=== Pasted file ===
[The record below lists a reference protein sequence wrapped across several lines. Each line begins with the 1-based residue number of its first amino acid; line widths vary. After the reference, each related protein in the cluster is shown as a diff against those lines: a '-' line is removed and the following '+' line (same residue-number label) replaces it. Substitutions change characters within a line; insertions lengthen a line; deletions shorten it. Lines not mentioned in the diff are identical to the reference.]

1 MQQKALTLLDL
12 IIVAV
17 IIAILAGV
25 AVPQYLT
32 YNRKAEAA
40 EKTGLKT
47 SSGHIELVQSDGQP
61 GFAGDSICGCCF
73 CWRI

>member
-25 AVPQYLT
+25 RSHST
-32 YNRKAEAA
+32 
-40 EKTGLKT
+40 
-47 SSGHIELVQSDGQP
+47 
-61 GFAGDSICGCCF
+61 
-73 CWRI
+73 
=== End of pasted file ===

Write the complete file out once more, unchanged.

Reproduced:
[The record below lists a reference protein sequence wrapped across several lines. Each line begins with the 1-based residue number of its first amino acid; line widths vary. After the reference, each related protein in the cluster is shown as a diff against those lines: a '-' line is removed and the following '+' line (same residue-number label) replaces it. Substitutions change characters within a line; insertions lengthen a line; deletions shorten it. Lines not mentioned in the diff are identical to the reference.]

1 MQQKALTLLDL
12 IIVAV
17 IIAILAGV
25 AVPQYLT
32 YNRKAEAA
40 EKTGLKT
47 SSGHIELVQSDGQP
61 GFAGDSICGCCF
73 CWRI

>member
-25 AVPQYLT
+25 RSHST
-32 YNRKAEAA
+32 
-40 EKTGLKT
+40 
-47 SSGHIELVQSDGQP
+47 
-61 GFAGDSICGCCF
+61 
-73 CWRI
+73 